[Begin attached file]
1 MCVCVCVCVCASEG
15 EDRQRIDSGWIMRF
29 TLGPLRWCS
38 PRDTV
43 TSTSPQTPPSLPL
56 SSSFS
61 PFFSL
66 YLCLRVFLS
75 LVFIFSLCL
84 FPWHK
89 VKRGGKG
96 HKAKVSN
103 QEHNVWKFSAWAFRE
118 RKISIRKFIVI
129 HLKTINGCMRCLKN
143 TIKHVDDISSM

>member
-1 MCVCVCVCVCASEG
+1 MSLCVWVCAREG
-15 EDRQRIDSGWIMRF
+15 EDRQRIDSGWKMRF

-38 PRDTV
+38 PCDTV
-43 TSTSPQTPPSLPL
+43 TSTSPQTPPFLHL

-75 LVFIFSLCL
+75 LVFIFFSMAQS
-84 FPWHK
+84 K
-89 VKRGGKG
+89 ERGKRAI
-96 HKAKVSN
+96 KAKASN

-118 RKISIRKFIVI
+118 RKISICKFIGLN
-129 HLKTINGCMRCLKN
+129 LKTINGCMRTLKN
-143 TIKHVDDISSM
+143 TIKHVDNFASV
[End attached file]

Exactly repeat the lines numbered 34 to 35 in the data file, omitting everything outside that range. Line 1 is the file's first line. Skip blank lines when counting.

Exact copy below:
-118 RKISIRKFIVI
+118 RKISICKFIGLN